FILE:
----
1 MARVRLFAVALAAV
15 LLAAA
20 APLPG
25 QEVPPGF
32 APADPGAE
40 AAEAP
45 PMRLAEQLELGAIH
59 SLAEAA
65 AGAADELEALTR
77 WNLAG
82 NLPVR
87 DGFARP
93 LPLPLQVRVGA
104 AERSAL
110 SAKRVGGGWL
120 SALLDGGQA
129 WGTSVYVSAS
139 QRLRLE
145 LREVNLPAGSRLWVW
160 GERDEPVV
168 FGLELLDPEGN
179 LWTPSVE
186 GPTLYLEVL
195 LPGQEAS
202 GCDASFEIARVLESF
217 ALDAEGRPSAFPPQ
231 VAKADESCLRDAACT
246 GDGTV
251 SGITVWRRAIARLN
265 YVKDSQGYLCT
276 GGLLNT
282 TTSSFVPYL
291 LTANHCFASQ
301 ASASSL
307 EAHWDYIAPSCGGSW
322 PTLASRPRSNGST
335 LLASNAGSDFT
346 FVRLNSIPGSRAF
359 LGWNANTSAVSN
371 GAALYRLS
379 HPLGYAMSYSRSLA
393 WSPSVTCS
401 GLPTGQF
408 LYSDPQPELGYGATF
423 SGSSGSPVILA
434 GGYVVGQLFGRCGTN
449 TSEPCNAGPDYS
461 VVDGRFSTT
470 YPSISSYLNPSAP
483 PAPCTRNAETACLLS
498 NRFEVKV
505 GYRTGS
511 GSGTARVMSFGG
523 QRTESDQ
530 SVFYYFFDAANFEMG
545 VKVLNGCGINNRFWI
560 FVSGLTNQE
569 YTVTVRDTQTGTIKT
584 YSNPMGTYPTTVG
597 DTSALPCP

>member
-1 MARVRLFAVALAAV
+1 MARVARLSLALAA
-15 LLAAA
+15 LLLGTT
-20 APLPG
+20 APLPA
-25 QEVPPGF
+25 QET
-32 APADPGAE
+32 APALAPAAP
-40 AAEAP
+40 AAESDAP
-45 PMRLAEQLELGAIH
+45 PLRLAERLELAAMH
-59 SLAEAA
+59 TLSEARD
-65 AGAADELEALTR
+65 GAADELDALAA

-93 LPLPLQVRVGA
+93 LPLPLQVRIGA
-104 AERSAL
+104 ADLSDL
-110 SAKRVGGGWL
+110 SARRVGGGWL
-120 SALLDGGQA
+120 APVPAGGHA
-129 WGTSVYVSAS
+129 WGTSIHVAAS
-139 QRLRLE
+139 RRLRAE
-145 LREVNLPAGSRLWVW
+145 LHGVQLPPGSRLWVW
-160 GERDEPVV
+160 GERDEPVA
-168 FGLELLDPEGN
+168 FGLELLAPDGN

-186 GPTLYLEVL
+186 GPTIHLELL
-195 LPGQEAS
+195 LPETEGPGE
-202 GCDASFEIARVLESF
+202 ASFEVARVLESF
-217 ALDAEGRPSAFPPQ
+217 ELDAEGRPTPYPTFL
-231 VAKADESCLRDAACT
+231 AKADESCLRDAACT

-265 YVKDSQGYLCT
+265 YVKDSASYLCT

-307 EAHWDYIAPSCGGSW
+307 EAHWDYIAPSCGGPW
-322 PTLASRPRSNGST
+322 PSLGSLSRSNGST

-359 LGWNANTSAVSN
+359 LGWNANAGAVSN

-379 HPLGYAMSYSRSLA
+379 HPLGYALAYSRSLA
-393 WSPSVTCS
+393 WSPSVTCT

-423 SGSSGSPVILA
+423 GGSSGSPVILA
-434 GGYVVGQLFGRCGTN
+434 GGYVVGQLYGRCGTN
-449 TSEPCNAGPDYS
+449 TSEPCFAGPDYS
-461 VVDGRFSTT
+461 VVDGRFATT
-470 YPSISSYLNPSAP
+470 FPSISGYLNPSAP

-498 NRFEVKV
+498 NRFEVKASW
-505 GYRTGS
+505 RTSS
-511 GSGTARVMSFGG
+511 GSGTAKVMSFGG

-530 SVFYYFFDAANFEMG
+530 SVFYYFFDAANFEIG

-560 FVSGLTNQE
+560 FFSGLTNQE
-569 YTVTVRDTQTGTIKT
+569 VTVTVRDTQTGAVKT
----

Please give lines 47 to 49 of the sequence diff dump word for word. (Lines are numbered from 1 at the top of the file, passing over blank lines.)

449 TSEPCNAGPDYS
461 VVDGRFSTT
470 YPSISSYLNPSAP